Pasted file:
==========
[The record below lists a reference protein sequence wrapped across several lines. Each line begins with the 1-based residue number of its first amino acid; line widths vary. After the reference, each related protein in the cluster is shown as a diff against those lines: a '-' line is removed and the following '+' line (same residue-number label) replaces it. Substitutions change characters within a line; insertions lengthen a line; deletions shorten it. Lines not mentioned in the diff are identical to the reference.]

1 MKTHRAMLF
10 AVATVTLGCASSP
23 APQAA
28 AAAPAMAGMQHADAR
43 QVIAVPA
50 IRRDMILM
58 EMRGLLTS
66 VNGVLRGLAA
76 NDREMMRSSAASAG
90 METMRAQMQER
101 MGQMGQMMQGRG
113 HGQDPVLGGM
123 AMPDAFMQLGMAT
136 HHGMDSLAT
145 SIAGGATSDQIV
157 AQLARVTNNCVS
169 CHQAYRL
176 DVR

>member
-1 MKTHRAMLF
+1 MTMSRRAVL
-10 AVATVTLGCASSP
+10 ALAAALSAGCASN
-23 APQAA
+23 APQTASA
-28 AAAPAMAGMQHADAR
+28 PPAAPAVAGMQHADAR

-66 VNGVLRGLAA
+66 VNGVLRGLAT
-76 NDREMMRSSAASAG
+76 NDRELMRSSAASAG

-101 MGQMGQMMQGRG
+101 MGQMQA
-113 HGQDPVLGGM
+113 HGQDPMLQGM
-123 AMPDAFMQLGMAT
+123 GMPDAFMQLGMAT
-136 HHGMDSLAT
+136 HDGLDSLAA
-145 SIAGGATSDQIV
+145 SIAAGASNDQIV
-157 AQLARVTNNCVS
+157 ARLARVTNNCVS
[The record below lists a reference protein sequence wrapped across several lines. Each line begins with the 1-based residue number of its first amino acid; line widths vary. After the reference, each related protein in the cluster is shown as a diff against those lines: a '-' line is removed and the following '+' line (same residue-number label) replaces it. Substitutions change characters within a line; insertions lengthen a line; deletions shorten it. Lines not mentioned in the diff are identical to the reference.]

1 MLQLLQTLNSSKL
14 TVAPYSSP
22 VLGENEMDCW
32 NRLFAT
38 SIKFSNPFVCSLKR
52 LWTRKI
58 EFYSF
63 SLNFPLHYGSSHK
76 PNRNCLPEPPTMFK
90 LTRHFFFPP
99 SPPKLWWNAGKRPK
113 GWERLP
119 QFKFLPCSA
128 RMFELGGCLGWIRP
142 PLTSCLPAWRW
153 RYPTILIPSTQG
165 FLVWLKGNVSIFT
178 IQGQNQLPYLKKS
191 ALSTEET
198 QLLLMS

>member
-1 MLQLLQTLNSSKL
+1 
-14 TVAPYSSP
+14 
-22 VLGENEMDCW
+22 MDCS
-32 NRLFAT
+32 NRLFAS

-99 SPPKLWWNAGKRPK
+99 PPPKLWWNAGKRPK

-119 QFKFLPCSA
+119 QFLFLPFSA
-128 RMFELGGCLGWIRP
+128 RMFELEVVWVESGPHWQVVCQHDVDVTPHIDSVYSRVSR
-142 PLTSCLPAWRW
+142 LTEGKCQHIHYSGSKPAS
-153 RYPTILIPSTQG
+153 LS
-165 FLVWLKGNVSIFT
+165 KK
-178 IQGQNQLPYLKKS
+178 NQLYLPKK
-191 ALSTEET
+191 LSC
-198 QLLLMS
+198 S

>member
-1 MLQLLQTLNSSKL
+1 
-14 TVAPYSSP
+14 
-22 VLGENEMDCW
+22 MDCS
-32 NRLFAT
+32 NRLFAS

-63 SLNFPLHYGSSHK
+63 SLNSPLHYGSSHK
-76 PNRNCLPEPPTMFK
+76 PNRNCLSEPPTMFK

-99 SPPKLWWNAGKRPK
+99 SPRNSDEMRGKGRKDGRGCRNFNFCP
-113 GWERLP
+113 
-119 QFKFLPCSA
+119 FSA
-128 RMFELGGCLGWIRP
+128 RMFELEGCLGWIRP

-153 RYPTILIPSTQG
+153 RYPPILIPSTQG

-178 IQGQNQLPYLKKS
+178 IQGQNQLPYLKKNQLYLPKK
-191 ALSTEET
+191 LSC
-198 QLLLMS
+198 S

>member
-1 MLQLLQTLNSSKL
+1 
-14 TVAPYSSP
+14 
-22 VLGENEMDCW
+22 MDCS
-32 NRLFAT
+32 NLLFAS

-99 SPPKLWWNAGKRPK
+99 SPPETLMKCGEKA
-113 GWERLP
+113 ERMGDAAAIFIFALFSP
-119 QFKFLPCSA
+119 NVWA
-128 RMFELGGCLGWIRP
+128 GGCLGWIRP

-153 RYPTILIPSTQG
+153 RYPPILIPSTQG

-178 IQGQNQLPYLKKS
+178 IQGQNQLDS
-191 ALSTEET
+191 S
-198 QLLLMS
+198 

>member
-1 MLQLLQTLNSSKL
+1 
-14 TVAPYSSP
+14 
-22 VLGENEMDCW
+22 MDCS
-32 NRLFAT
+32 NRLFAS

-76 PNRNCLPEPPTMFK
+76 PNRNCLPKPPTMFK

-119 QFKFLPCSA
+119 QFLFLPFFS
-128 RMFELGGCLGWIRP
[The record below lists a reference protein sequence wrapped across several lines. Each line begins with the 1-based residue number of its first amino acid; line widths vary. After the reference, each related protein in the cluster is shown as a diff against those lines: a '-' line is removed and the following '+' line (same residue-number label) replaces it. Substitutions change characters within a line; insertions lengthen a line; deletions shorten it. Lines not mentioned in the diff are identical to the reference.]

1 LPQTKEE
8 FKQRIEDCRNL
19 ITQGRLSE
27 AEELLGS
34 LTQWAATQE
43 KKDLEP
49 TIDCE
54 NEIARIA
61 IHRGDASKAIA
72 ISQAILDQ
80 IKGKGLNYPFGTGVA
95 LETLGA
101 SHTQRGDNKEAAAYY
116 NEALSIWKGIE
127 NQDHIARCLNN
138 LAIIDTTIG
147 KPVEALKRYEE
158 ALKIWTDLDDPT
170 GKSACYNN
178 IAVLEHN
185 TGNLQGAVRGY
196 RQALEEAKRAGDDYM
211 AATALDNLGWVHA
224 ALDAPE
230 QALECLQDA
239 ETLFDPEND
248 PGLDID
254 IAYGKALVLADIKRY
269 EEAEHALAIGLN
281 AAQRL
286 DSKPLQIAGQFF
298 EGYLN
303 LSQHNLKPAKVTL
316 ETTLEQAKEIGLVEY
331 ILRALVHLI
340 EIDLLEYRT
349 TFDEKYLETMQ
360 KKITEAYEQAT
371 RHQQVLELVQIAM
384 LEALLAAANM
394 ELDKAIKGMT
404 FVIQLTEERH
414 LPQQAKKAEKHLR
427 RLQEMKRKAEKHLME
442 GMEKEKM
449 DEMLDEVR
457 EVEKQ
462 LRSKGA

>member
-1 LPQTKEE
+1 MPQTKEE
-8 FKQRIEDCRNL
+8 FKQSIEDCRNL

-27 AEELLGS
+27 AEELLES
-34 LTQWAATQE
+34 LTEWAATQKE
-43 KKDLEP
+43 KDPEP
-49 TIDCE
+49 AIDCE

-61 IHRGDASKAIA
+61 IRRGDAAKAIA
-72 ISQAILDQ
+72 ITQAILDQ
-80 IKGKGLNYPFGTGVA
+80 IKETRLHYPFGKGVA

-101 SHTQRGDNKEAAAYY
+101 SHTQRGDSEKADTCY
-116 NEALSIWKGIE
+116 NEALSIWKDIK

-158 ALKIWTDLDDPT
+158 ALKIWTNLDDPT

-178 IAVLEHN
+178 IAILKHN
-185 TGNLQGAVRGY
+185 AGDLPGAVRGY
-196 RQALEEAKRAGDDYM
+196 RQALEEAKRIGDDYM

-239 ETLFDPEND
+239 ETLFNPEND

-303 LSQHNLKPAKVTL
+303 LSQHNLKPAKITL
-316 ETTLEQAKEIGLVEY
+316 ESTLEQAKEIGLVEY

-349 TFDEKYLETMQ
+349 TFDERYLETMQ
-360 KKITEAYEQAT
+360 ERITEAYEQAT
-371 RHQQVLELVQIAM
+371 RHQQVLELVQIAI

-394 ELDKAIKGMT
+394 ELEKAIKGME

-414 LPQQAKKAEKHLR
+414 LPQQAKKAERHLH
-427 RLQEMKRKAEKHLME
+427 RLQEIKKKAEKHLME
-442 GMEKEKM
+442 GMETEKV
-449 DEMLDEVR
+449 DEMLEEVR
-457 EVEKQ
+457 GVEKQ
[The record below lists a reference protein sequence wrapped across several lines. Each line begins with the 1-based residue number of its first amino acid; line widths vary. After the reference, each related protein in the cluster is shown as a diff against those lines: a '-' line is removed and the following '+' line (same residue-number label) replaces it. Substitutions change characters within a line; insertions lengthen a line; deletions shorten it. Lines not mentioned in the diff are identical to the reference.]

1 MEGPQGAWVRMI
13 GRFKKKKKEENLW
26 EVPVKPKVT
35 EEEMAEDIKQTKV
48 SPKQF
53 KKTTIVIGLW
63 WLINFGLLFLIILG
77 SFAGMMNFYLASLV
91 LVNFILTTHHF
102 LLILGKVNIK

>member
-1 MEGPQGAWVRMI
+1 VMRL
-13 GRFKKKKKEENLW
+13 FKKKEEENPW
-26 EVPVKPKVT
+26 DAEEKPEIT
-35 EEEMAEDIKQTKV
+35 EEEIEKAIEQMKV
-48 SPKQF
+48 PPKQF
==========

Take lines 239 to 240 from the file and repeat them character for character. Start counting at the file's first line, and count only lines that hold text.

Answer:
-196 RQALEEAKRAGDDYM
+196 RQALEEAKRIGDDYM